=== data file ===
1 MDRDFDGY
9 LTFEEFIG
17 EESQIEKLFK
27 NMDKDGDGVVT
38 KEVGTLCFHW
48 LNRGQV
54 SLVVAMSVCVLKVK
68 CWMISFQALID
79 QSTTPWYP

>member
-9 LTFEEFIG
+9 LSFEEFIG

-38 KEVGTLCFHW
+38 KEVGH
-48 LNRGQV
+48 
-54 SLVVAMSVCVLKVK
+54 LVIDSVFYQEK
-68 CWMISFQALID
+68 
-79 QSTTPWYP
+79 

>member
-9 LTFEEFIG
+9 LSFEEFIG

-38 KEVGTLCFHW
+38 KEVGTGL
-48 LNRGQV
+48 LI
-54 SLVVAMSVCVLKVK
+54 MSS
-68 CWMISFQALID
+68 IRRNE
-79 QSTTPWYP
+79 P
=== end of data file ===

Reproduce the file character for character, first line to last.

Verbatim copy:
1 MDRDFDGY
9 LTFEEFIG
17 EESQIEKLFK
27 NMDKDGDGVVT
38 KEVGTLCFHW
48 LNRGQV
54 SLVVAMSVCVLKVK
68 CWMISFQALID
79 QSTTPWYP

>member
-9 LTFEEFIG
+9 LSFEEFIG

-38 KEVGTLCFHW
+38 KEVGH
-48 LNRGQV
+48 
-54 SLVVAMSVCVLKVK
+54 LVIDSVFYQEK
-68 CWMISFQALID
+68 
-79 QSTTPWYP
+79 

>member
-9 LTFEEFIG
+9 LSFEEFIG

-38 KEVGTLCFHW
+38 KEVGTGL
-48 LNRGQV
+48 LI
-54 SLVVAMSVCVLKVK
+54 MSS
-68 CWMISFQALID
+68 IRRNE
-79 QSTTPWYP
+79 P